Athletics seeks tennis courts after NEWMAC change

by Matt Couture / Beacon Staff • February 15, 2017

A NEWMAC conference change that will move women’s tennis to the spring season in 2018 is bringing new urgency to the athletic department’s search for home courts for its men’s and women’s programs.

Athletic director Patricia Nicol said she is looking for a permanent home for the tennis program, but that the quest has been a real challenge.

The women’s tennis team currently plays its entire regular season and conference tournament in the fall, and then returns in the spring for additional exhibition games and the NCAA tournament, if it qualifies. The full slate of women’s tennis matches will be played exclusively in the spring starting next year. Men’s tennis also plays all of its matches in the spring.

Emerson sophomore Rachel Scalera said she expects the switch to be to the Lions’ advantage.

“It makes more sense for our development as a team,” said Scalera, a visual and media arts major. “We get to have the whole fall to practice, and then hopefully we’ll get to go on our spring trip somewhere and play a lot of matches, and then be in really great shape for the more intense conference season and do a little better.”

The women’s tennis team finished 4-8 overall this fall, but 0-8 in NEWMAC matches.

Other spring programs, including baseball, softball, and women’s lacrosse, already take annual trips to train for the season during spring break.

Nicol said it has been difficult to locate potential home courts because any selection must comply with certain conference standards. She said the NEWMAC requires all courts to be outdoors. 

Scalera said the women’s team played some home matches at Winchester Country Club, an indoor facility in Arlington, Massachusetts, in the fall. The club is about a 25-minute drive from Emerson’s location on Boylston Street.

But because scheduled home matches were sometimes played at an opponent’s court, Scalera said drives could take over an hour to play “home” matches, significantly diluting any home field advantage.

In the fall, Emerson played 15 matches, 10 of which were on the road. Of its five home matches, two were played at Massachusetts Institute of Technology and Smith, with the Lions functioning as the “home” team in name only. Emerson dropped both conference matchups—9-0 to MIT and 7-2 against Smith.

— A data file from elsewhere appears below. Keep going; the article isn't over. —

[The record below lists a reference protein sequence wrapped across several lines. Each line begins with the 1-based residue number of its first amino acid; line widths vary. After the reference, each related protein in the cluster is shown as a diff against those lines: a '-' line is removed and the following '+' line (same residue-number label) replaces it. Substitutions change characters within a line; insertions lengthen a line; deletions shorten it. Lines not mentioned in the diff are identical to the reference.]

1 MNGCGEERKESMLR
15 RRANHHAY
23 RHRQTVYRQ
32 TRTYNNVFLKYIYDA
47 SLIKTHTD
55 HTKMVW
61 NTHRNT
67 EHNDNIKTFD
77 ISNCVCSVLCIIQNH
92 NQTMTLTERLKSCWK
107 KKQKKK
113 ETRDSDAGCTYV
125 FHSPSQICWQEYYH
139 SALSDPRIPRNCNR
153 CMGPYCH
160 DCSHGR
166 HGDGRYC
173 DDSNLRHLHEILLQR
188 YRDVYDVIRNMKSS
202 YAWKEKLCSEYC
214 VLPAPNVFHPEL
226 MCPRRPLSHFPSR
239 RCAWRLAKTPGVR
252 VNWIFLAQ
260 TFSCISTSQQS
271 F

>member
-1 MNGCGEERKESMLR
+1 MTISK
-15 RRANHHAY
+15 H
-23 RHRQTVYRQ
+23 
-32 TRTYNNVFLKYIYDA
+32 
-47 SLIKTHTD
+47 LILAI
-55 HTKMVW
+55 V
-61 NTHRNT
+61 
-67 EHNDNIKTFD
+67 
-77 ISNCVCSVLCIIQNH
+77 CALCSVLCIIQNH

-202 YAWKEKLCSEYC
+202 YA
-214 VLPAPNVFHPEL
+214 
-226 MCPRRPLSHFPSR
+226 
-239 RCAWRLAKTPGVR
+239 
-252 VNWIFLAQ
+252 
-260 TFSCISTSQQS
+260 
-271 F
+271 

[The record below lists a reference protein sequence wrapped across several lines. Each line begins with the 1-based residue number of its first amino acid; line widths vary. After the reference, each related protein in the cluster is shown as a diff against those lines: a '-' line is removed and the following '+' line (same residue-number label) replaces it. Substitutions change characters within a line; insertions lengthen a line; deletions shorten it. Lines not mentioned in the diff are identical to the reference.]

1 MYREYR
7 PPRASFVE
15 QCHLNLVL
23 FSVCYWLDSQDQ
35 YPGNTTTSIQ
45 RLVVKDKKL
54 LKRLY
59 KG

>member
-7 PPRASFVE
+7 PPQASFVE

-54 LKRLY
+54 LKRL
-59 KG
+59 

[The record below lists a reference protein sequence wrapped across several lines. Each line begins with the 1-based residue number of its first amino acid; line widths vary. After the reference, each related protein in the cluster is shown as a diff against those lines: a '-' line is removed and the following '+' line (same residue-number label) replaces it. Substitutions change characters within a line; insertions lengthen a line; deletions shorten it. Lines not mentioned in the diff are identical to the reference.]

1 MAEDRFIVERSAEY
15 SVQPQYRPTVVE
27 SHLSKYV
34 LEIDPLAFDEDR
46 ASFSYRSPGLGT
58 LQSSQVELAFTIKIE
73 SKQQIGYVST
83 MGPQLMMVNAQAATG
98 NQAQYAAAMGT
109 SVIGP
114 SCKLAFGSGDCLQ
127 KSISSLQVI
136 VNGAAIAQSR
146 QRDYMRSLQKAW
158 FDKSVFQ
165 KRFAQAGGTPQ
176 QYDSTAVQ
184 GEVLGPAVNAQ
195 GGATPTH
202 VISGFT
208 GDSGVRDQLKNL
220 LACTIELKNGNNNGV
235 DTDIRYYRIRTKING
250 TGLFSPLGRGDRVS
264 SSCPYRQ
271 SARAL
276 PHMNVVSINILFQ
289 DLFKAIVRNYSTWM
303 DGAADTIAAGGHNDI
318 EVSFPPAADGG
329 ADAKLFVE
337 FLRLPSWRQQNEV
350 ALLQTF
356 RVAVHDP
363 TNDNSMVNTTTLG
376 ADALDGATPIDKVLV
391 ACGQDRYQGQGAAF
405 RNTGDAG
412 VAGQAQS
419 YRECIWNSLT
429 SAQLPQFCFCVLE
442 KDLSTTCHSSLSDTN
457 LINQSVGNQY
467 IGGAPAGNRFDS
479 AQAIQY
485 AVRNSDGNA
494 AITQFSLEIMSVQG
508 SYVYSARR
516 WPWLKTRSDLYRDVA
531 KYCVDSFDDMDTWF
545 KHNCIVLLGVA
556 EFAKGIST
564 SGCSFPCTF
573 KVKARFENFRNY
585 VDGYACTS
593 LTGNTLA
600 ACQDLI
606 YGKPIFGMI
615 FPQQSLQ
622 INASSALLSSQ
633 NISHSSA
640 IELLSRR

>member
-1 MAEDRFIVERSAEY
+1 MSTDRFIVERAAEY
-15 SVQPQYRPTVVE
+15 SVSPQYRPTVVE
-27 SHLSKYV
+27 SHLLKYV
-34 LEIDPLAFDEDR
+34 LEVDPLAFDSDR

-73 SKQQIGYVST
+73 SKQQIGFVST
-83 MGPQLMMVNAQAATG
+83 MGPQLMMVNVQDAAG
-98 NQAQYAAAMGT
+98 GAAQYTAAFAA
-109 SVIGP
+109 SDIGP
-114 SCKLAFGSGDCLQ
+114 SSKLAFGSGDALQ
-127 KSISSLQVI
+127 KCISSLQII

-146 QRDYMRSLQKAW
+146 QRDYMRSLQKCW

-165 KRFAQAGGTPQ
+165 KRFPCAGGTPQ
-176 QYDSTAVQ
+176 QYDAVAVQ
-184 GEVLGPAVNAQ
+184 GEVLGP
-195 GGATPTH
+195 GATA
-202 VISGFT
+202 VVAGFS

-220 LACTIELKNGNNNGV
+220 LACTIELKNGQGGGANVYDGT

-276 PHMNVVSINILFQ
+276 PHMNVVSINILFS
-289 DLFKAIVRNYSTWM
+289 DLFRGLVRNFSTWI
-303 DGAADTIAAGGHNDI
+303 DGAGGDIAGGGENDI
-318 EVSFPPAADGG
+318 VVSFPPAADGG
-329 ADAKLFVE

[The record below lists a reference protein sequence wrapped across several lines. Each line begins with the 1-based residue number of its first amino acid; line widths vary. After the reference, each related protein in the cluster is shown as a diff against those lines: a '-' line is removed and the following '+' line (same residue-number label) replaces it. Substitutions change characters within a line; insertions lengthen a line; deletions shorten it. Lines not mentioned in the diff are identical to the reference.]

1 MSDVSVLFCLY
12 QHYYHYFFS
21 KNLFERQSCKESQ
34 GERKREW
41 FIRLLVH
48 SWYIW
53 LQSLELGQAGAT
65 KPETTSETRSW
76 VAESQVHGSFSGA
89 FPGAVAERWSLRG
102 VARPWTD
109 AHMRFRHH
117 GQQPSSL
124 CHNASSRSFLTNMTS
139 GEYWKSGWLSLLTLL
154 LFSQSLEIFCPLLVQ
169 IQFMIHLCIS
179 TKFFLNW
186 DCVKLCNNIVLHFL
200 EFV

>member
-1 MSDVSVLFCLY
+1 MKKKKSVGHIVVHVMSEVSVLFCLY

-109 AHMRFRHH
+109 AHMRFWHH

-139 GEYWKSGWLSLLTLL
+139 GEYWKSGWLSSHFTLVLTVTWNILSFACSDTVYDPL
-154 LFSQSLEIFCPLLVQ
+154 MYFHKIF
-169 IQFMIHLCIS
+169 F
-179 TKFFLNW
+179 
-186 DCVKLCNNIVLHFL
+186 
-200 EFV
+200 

Scalera said the acquisition of a single home for Emerson tennis could boost morale and allow for more frequent practices. 

“Having an actual facility, actual permanent courts, would make us feel more a part of Emerson—just as important as other teams that get their home facilities,” Scalera said. 

Scalera’s teammate, Sabrina Jacobs, said she would also expect a boost in attendance, even if slight, if there was a set venue for Lions tennis.

“If there’s always a single place that people have to come to see our matches, I think that will be in our advantage, because then we’ll get more support from the community,” said Jacobs, a freshman visual and media arts major.

Emerson baseball was the most recent program to find a permanent home. The team started playing at Campanelli Stadium in Brockton, Massachusetts in 2016. The baseball team also struggled for location consistency in previous years, and like tennis, played some home games at opponent ballparks.

Emerson’s men’s tennis team will start its 2017 season early on Saturday at Southern New Hampshire University before resuming play on Mar. 20 at Wheelock College.